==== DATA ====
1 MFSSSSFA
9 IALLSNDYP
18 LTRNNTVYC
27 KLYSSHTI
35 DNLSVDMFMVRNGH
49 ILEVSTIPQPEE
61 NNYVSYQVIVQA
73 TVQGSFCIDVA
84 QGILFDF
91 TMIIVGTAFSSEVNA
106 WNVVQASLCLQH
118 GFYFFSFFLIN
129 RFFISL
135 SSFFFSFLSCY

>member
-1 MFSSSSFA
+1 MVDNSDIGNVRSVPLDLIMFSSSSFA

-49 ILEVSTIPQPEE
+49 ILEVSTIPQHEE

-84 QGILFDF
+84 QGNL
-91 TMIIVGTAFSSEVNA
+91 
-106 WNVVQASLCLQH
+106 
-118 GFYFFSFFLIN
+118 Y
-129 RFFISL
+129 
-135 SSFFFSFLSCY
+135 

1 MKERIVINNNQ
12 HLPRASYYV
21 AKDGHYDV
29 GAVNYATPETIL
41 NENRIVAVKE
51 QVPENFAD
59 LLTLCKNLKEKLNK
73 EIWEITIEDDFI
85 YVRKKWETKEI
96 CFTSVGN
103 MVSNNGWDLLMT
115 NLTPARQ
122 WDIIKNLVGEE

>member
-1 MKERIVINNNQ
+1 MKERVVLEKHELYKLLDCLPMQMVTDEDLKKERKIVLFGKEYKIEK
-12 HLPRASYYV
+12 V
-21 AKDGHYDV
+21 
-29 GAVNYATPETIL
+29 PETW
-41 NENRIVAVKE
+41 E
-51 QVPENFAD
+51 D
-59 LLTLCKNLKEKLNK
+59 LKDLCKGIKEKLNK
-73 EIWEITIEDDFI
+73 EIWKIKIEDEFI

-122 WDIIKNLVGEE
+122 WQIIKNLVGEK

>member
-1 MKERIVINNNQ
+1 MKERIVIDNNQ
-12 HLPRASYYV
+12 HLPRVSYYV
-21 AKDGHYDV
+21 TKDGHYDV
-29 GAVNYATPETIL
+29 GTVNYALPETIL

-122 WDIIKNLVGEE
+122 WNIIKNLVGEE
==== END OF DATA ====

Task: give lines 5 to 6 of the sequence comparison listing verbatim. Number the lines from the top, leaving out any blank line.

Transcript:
35 DNLSVDMFMVRNGH
49 ILEVSTIPQPEE